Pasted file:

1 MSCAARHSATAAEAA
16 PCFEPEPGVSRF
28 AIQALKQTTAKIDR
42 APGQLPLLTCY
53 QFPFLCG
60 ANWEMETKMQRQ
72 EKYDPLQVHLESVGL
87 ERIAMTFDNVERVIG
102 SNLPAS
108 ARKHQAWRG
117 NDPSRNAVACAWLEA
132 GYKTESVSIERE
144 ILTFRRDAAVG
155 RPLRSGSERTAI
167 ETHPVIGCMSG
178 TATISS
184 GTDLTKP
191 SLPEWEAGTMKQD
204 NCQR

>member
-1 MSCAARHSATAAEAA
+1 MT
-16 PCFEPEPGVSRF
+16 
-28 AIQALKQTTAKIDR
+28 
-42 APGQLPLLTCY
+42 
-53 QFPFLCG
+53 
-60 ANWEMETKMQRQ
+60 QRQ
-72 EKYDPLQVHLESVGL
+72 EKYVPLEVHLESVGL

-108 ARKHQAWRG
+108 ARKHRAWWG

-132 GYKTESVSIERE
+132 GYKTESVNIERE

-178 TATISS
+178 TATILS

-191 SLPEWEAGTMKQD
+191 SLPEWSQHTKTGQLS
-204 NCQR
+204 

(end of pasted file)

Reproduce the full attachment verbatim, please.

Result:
1 MSCAARHSATAAEAA
16 PCFEPEPGVSRF
28 AIQALKQTTAKIDR
42 APGQLPLLTCY
53 QFPFLCG
60 ANWEMETKMQRQ
72 EKYDPLQVHLESVGL
87 ERIAMTFDNVERVIG
102 SNLPAS
108 ARKHQAWRG
117 NDPSRNAVACAWLEA
132 GYKTESVSIERE
144 ILTFRRDAAVG
155 RPLRSGSERTAI
167 ETHPVIGCMSG
178 TATISS
184 GTDLTKP
191 SLPEWEAGTMKQD
204 NCQR

>member
-1 MSCAARHSATAAEAA
+1 MT
-16 PCFEPEPGVSRF
+16 
-28 AIQALKQTTAKIDR
+28 
-42 APGQLPLLTCY
+42 
-53 QFPFLCG
+53 
-60 ANWEMETKMQRQ
+60 QRQ
-72 EKYDPLQVHLESVGL
+72 EKYVPLEVHLESVGL

-108 ARKHQAWRG
+108 ARKHRAWWG

-132 GYKTESVSIERE
+132 GYKTESVNIERE

-178 TATISS
+178 TATILS

-191 SLPEWEAGTMKQD
+191 SLPEWSQHTKTGQLS
-204 NCQR
+204 